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Manual Reference Pages  -  CGI::EXTDIRECT (3)

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CGI::ExtDirect - Ext.Direct remoting gateway for CGI applications



    API definition

In /cgi-bin/api.cgi:

    use CGI::ExtDirect;
    use RPC::ExtDirect::Config;
    use My::ExtDirect::Published::Module::Foo;
    use My::ExtDirect::Published::Module::Bar;
    my $config = RPC::ExtDirect::Config->new(
        api_path     => /cgi-bin/api.cgi,
        router_path  => /cgi-bin/router.cgi,
        poll_path    => /cgi-bin/events.cgi,
    my $direct = CGI::ExtDirect->new(config => $config);
    print $direct->api();      # Prints full HTTP response

    Routing requests

In /cgi-bin/router.cgi:

    use CGI::Cookie;
    use CGI::ExtDirect;
    use My::ExtDirect::Published::Module::Foo;
    use My::ExtDirect::Published::Module::Bar;
    my %headers = (   # Optional CGI headers
        -charset => iso-8859-1,
        -nph     => 1,
        -cookie  => CGI::Cookie->new(
            -name  => foo,
            -value => bar,
    my $direct = CGI::ExtDirect->new();
    print $direct->route(%headers);

    Event polling service

In /cgi-bin/poll.cgi:

    use CGI::Simple;
    use CGI::ExtDirect;
    use My::ExtDirect::Event::Provider1;
    use My::ExtDirect::Event::Provider2;
    # CGI::Simple is supported as well
    my $cgi = CGI::Simple->new;
    # do something with $cgi but do not print headers
    my $direct = CGI::ExtDirect->new(cgi => $cgi);
    print $direct->poll();


This module provides an RPC::ExtDirect gateway implementation for CGI compatible Web server environments. This includes both traditional CGI scripts that start up anew for each HTTP request, as well as more modern CGI environments in which a script is started once and then persists through the lifetime of a server process.

CGI::ExtDirect can be used wth Perl versions 5.6 and newer with many Web servers; it was tested successfully with Apache/mod_perl, pure Perl server based on HTTP::Server::Simple (RPC::ExtDirect::Server), and various other HTTP server environments.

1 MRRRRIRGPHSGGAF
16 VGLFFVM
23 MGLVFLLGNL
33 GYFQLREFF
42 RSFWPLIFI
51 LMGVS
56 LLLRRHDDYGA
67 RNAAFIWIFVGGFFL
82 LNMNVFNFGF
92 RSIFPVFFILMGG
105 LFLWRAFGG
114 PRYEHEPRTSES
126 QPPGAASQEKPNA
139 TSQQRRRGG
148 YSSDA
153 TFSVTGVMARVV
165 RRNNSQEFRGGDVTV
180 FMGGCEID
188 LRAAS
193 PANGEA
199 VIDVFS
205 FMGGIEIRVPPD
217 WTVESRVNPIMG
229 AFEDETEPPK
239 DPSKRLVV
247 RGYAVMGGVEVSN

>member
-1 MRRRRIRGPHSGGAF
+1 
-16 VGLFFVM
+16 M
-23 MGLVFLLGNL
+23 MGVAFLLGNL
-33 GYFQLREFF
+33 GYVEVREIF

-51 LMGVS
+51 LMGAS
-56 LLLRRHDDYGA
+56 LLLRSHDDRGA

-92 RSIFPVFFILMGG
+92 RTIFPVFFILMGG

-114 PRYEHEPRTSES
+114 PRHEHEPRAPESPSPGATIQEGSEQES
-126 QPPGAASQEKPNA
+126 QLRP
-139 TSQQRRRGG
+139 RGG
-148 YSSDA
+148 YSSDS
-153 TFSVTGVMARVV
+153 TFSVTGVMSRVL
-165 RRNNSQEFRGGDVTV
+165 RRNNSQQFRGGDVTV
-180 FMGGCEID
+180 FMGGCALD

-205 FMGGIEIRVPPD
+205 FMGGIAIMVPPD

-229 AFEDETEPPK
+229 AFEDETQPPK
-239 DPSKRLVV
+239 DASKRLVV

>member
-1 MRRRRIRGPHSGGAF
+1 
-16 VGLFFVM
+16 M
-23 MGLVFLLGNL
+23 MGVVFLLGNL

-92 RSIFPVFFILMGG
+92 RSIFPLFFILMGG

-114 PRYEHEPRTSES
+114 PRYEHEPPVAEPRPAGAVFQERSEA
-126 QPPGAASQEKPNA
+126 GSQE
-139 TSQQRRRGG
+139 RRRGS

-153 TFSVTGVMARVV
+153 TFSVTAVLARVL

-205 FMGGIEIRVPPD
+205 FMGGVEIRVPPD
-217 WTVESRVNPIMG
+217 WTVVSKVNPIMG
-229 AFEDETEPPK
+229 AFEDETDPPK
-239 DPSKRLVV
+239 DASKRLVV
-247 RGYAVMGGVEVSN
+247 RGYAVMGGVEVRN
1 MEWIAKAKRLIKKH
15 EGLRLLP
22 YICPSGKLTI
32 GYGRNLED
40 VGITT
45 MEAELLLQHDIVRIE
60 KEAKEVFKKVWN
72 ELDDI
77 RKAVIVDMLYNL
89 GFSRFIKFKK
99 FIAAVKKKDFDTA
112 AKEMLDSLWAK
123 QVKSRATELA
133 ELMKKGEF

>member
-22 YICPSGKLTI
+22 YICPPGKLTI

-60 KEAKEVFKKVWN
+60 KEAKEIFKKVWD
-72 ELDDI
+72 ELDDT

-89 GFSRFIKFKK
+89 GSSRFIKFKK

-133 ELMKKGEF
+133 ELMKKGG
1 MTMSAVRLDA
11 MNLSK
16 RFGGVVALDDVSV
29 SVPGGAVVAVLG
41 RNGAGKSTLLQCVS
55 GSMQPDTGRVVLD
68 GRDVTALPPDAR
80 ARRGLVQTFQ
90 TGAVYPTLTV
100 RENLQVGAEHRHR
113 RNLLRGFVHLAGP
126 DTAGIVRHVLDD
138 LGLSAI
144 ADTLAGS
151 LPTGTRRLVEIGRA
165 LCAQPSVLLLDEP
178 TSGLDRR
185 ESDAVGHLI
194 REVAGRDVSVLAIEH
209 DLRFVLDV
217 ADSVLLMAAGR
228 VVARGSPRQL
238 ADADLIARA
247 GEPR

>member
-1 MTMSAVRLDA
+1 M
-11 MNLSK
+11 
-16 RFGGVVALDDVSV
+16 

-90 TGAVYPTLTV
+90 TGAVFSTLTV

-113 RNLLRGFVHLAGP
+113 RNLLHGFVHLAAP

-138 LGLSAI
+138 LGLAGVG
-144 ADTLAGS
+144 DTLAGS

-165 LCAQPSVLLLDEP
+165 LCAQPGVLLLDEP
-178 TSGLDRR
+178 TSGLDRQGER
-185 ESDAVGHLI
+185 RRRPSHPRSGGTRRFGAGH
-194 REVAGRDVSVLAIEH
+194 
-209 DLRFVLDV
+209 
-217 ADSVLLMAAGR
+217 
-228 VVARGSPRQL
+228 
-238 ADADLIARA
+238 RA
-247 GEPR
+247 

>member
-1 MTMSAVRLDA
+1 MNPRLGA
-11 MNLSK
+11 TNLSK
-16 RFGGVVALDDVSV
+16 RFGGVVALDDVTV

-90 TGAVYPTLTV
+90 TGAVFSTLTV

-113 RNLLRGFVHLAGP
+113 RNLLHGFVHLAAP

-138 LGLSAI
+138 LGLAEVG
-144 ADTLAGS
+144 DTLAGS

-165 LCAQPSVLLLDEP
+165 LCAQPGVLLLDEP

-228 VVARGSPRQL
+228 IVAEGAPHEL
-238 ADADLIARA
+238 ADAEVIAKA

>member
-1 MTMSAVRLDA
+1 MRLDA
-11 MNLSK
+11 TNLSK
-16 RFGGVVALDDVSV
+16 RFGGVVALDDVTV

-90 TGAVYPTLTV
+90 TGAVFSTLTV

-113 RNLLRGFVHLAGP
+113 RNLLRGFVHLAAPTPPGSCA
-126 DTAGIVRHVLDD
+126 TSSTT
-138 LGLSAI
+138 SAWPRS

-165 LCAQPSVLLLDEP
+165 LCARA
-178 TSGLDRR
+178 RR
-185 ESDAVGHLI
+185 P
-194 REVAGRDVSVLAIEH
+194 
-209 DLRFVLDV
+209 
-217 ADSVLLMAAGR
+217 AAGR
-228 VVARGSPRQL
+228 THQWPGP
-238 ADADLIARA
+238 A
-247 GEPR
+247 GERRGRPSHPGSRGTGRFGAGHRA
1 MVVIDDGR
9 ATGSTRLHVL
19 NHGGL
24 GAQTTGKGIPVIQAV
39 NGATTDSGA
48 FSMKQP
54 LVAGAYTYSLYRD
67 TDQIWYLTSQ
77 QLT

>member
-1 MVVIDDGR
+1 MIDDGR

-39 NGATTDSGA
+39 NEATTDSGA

If you are not familiar with Ext.Direct, more information can be found in RPC::ExtDirect::Intro.


If your environment requires using old fashioned standalone CGI scripts, CGI::ExtDirect is fine with that. In fact, it is tested in exactly this kind of environment to ensure it will work properly.

You need to create at least two CGI scripts: API generator, and request router. The third Event provider script is optional, and is only needed if you plan to use event polling capabilities of Ext.Direct. The examples provided in SYNOPSIS can be used as starting points for further customization. See also the examples packaged with CGI::ExtDirect.

Note that this environment is supported as a measure of backwards compatibility. Using standalone CGI scripts is not recommended if you can avoid it; starting such script for each HTTP request is very slow and inefficient. Even the most basic persistent HTTP server will be much faster. If you are not familiar with this approach, refer to the section below.


A more modern approach to building application servers is to use a persistent HTTP server that starts once and is reused for incoming HTTP requests without restarting. Usually such application server will be serving only dynamic HTTP requests, with the task of serving static documents offloaded to a dedicated front-end HTTP server software with no Perl support built into it. Such front-end HTTP server is known as a reverse proxy for the Perl application server.

In a persistent environment, CGI::ExtDirect is configured once at startup, and then called when the application server receives an HTTP request to the URI assigned to a specific entry point. The entry points are the same as with CGI scripts: API generator, request router, and optional event provider. A new CGI object is generated for every request, but the CGI::ExtDirect object is reused.

Configuration for this approach will depend largely on the application server chosen, and does not fit the scope of this documentation. If you are unsure which application server to choose, take a look at RPC::ExtDirect::Server that comes preconfigured for CGI::ExtDirect and can be used out of box.



To configure CGI::ExtDirect instance, you will need to create an instance of RPC::ExtDirect::Config with all required options set, and pass it to CGI::ExtDirect constructor to be used. This step is optional; by default the Config instance in the global API instance will be used instead.